first promotor: prof.dr. Milan Petkovic (TU/e)
second promotor: prof.dr.ir. Wil van der Aalst (TU/e and RWTH)
co-promotor: dr. Nicola Zannone (TU/e)
Eindhoven University of Technology
Date: 19 November 2018
Organizations may collect a large amount of data and use them for various purposes such as improving the quality of their services. The collected data must be processed only for purposes for which it was initially collected and should be protected against possible misuses. The misuse of data can cause serious financial and legal implications such as fines, lawsuits and reputation loss for organizations. Thus, organizations should put security mechanisms in place to contain the risks of these incidents.
The underlying problem of traditional security mechanisms is that they are rigid and preventive. The basic notion of enforcement relies on the idea that deviations from specifications are violations and as such should not be permitted. Since preventive access control is too inflexible to be used in dynamic environments like healthcare, in practice, most healthcare systems include “break-the-glass” mechanisms which allow users to bypass access control rules in unprecedented circumstances such as emergency situations. However, this flexibility in the system might be misused by users. In this situation, organizations should record user behavior and employ auditing mechanisms to identify and investigate possible deviations from specifications.
A drawback of existing auditing mechanisms is that they typically do not account for the process perspective in the analysis, resulting into limited detection and diagnosis capabilities. This problem could be addressed by using process mining techniques for auditing since these techniques analyze the observed behavior by linking it to process models. However, existing process mining techniques are not tailored to the security analysis of user behavior. Therefore, to support analysts in the process-aware analysis and understanding of user behavior, in this thesis, we propose four approaches:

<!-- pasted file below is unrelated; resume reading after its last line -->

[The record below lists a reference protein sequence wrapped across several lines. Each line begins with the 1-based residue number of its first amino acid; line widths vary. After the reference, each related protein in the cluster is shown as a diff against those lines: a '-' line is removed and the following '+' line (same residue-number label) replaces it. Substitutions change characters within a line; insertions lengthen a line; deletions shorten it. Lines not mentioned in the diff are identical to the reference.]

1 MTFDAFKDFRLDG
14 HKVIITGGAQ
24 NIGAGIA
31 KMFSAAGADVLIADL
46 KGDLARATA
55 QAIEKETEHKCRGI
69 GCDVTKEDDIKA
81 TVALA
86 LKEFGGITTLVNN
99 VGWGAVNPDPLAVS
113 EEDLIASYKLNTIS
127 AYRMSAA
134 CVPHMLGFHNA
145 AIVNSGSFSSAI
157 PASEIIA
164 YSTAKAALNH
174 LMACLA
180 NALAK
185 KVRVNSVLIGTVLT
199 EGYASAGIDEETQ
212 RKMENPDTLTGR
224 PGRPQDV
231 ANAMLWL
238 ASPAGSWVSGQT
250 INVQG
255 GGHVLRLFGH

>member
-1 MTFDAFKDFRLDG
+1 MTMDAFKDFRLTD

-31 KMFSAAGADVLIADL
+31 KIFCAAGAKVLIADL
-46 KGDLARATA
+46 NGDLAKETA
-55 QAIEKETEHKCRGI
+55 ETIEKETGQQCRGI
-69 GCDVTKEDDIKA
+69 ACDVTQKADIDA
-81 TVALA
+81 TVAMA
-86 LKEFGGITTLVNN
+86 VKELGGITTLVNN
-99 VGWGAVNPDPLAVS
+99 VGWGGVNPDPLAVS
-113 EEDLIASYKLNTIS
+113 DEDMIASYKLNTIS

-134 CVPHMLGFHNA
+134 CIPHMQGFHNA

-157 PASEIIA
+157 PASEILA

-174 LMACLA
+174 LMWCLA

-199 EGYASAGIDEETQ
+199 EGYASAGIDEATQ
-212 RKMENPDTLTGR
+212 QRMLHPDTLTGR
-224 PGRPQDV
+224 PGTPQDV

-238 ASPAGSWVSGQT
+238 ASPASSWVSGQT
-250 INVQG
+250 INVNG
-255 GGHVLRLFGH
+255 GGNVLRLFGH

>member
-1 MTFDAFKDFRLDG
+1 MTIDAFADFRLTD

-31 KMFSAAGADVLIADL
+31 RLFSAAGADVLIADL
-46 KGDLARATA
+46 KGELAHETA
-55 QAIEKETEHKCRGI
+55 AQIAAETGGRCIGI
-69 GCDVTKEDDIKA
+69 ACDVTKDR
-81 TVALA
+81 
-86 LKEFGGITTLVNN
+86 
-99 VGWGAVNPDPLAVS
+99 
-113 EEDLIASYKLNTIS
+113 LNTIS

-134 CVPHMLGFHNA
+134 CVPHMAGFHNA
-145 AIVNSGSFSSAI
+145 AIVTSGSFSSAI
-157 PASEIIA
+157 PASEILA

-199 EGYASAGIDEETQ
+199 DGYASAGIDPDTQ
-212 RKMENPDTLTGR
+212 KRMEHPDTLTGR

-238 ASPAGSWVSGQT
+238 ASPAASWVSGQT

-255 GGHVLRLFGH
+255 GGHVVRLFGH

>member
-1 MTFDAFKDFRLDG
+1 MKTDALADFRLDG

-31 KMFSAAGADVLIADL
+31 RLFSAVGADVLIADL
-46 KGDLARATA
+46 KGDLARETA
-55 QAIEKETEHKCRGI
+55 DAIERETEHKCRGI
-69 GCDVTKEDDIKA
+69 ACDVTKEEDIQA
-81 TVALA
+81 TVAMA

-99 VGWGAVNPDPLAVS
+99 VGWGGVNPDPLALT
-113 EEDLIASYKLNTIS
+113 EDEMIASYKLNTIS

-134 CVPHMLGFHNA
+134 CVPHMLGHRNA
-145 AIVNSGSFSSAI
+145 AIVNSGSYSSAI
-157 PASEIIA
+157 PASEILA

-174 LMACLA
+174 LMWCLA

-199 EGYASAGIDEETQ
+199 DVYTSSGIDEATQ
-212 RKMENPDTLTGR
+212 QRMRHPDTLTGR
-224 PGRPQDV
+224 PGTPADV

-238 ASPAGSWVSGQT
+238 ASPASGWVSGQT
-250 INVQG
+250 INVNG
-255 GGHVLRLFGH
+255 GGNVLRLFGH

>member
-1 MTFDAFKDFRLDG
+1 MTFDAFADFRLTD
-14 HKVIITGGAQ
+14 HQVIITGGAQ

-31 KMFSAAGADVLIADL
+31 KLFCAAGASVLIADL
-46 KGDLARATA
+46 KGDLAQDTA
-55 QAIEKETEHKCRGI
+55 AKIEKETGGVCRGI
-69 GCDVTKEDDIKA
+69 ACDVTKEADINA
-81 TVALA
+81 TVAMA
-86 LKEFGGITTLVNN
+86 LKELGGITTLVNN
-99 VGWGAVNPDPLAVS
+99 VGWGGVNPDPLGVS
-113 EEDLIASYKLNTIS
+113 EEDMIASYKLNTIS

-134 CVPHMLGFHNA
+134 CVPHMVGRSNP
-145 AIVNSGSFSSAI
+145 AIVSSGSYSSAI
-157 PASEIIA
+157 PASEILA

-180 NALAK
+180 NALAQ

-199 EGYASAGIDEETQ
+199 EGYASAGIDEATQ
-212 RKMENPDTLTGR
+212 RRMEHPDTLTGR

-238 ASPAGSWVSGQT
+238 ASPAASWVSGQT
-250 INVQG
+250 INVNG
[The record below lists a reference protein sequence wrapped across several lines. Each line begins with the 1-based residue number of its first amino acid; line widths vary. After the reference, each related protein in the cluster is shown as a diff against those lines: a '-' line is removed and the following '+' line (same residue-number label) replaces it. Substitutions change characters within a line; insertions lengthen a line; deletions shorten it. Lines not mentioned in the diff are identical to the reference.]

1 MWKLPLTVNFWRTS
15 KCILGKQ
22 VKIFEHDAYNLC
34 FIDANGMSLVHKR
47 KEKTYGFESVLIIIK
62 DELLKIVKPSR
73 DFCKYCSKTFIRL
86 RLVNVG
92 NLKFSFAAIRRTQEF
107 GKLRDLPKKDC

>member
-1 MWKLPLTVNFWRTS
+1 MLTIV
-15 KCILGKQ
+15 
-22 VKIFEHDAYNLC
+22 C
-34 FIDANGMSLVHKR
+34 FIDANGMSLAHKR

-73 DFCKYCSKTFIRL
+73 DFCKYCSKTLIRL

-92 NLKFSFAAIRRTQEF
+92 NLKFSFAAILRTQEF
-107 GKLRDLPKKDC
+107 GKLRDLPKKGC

• A history-based approach for relating recorded behavior to process models. This approach analyzes the historical logging data of each process and learns from it how process executions behave when reach a certain process state. Based on the insights obtained from this analysis, it provides deviation diagnostics (Chapter 3).
• An approach that links the data and process perspectives together and analyzes observed behavior with respect to both perspectives, thus enabling the identification of deviations that otherwise would remain undetected. In addition, the approach is able to provide accurate diagnostics of those deviations, which can assist analysts in under-standing them (Chapter 4).
• An approach to extract frequent anomalous patterns from the logs that may exhibit parallel behaviors and correlate recurrent deviations that have occurred in different portions of the process (Chapter 5).
• An histogram-based approach for analyzing user behavior, which is able to measure to what extent users behave differently from their peers (Chapter 6). The techniques presented in this thesis have been evaluated using both synthetic and real-life datasets. The results of experiments show that our techniques are able to identify various types of deviations, provide deviation diagnostics and support analysts in understanding them.